in n establse bun io a *s
caf investment itwil repa you to in
vestigate this escelent epportunity and
g nts.Nothn bete tot a mds
aley developed acrtAint of earl
and ed equate return.
bmi 'ORU big roo tng hue, g
other kind of business, apply for my
ity wel lated on Capitor Nflnar
hescapitnl and Uaryr of aongres,.
daoton reasons or selling.
oer doeng West.
SIT ALL NIGHT
Only Legislative Miracle Can
Clear Up Congested palendar.
Navy Bill to Die.
By DAVID N. CHURCH,
Iaternatiesal News service.
The next to the last day of the
Sixty-sixth Congress finds it in an
unusual legislative jam.
In the Senate the wrangle over the
navy appropriation bill went mer
rily on today, with a legislative
miracle held out as the only hope of
its passage. But little real work
has been done on the bill thus far,
and if the Senate today gets to the
stage where passage of the bilil by
that body~mems likely there is slight
chance of securing an agreement
from the House on the confereAce re
per$ betere gon tomorrow, snless
the Senate advoct of a big navy
program give to those gho are
fighting for rei ad hvel eppro
FIGHT ON ARMY BIL.L.
Besides the navy appropriation
bill, there are two other supply hills
for the coming fiscal year which are
today unpassed and threaten to he
left for the next Congress. despite
the desire of President-elect Hard
lug that all appropriation bills be
passed before he akes office.
The navy appropriations bill is
"dead" so far as the present ses
sion of Congress is concerned, Sena
tor Poindexter. Republican of Wash
ington, member of the Senate Naval
Affairs Committee. b harge of the
measure, admitted the Senate td
is view of the dilatory tactics pur
sued by, the bill's opponents and the
opposition it had encountered. loin
dexter declared it would be "use
less to fu rt attempt to disguise
the fact that there is no chance of
the bill being enacted at this ses
"Therp is no use of continuing the
mumery we have been en-gaged in."
Poindexter added. "We might alt
well recognize the situation con
The army appropriation hills and
the sundry civil appropriation bill
are both the subject of controversy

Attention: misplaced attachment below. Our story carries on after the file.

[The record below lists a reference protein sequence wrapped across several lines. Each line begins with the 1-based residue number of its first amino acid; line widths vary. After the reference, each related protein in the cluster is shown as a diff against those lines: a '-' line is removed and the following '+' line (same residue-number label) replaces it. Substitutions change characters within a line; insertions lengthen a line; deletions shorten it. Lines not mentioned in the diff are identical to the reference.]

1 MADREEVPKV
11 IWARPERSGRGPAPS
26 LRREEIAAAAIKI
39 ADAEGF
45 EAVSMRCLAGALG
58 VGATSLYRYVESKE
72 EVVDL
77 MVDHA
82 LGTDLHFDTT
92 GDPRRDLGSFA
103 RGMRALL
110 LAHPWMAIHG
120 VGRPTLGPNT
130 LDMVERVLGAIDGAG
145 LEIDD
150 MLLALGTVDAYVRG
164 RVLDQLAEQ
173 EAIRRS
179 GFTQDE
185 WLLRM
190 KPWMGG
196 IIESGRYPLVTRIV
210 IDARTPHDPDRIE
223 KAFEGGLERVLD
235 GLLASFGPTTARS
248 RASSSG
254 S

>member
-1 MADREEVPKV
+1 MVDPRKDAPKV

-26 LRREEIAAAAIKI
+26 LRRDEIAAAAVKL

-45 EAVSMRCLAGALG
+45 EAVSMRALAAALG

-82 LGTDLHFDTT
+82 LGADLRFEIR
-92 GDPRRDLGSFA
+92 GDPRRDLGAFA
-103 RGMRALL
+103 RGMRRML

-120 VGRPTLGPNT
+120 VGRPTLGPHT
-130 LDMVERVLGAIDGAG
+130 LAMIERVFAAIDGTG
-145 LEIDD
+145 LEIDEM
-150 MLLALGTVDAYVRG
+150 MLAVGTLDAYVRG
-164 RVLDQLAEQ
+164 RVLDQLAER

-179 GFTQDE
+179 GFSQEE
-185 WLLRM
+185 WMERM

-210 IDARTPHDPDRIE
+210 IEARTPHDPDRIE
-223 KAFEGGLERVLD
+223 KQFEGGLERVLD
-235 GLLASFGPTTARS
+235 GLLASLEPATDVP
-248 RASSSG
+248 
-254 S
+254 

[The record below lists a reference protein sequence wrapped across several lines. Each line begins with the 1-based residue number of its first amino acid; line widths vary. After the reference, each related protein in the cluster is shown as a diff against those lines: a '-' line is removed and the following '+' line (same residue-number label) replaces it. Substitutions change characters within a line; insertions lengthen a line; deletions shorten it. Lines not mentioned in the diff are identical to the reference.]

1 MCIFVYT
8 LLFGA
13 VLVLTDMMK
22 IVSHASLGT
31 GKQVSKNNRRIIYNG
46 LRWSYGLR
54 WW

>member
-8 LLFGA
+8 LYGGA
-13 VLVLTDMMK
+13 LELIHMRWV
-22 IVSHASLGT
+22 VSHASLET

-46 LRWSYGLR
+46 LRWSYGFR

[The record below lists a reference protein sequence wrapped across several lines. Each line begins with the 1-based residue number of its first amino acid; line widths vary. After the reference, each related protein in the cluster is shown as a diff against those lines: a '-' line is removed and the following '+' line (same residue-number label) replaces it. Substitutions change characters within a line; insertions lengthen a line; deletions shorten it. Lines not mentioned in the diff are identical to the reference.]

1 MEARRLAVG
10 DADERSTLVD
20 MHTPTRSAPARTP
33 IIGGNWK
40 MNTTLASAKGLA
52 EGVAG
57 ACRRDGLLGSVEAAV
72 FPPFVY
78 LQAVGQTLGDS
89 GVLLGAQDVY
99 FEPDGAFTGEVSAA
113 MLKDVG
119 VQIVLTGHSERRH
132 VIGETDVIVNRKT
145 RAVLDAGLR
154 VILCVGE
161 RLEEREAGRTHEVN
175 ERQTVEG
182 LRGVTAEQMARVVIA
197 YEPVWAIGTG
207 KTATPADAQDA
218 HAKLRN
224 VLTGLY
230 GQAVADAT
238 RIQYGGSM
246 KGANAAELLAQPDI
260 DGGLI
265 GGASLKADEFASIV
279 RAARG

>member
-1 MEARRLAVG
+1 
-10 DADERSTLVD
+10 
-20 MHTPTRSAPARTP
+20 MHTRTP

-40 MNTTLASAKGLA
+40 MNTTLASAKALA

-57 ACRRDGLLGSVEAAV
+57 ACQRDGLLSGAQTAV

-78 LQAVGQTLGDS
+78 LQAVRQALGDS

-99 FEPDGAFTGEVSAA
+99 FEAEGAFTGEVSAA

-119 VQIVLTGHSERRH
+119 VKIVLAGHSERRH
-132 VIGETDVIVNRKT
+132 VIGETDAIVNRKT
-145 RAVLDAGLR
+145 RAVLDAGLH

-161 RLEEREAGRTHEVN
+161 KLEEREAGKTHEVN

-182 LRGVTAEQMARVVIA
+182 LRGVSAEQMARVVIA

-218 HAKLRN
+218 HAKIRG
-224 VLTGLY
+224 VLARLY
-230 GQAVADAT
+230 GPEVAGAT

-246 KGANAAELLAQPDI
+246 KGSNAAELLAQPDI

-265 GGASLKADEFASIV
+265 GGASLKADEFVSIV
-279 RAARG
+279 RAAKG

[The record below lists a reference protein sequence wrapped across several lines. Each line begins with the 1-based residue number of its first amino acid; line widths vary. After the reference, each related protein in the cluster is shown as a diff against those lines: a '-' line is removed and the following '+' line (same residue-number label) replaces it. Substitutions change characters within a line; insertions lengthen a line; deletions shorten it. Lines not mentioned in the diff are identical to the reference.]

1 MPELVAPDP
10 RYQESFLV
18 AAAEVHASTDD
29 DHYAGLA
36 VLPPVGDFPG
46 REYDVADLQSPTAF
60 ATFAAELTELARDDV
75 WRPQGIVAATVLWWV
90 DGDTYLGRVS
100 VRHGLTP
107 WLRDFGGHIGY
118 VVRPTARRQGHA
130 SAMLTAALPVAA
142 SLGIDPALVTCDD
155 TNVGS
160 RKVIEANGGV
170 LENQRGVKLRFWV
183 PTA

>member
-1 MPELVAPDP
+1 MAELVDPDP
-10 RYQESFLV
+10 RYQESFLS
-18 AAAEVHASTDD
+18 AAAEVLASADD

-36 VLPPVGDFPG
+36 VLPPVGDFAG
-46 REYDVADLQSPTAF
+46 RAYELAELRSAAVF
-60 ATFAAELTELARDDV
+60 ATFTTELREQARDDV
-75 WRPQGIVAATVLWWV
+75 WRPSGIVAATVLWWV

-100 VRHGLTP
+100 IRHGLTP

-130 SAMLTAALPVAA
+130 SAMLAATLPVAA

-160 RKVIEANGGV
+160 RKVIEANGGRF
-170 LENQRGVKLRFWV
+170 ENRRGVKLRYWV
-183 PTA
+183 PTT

in the House. Members of the House
are insisting that the Senate provi
sions be made for an army of 150,000
The sundry civil bill Is hung up on
the controversial hook of Mussel
Shoals. The Senate insists upon a
$10,000,000 appropriation for this
nitrate plant and the House is oer
sistent in its opposition to such an
WILL VETO TARIFF.
President Wilson holds the fate of
two important bills already pai.'.?d
by the Congress-the Immigration
restriction bill and the emergency
tariff bill. It is believed that the
President will sign the immigration
bill, but the tariff bill ii slated for
defeat either by the direct veto
route or by a pocket veto.
The packers' control bill, the cold
storage regulation bill, the soldier
bonus, the itheppard-Towner ma
ternity bill, the budget bill, and
other purely legislative measures are
the vIctims of a Congressional tie
up and will undoubtedly, die at noon
Both houses of Con ~ess are set
for a final twenty-foulohur grind
today, and all-night sessions are
When the President-, ect arrives
at the Capitol tomorow to take the
oath of office he will undoubtedly be
greeted by sleepy-eyed legislative
leaders who will have to report their
inability to meet his wishes by
clearing the slate of appropriation
The Federal coal stbrage regualation
bill was agreed to by the Senate and
House conference today.
It was strongly indieated at the
Whit. House today that the President
would veto both the en rgency tpiriff
bill and the immigrat kn reqtriction
bill. There was no icat ion as to
whether the President would send
veto messages oa the measures or
merely apply a "pocket veto."
Goldenberg's Donates $100 to
Relieve Distress Following
A check for $100 was received to
day by The Washington Times from
the management of Goldenberg's De
partment Store, 912 Seventh street
northwest, to start a fund for the re
lief of the family of Policeman Pres
ton E. Bradley, of the Second Pre
cinct, who sacrificed his life in the
line of duty.
TIMEN WILL PIUNT NAM.S.
Thin contribution was sent to the.
Security Savings and Commercial
Bank, Ninth and G streets northw.-st.
where all future donations t, this
worthy cause should be mailed or per
sonally delivered. Arrangements
have been made with Julius I. 1'eyter
and F. G. Addison. president aid vice
president, respectively, of the Secur
ity Savings and Commercial Hank to
receive contributions to the Br4dley
relief fund and funish the names o!
the donors to The Washington Times
so theat public acknowledgemera.t may
be made of the gifts.
This cang upidoubtedly will appeal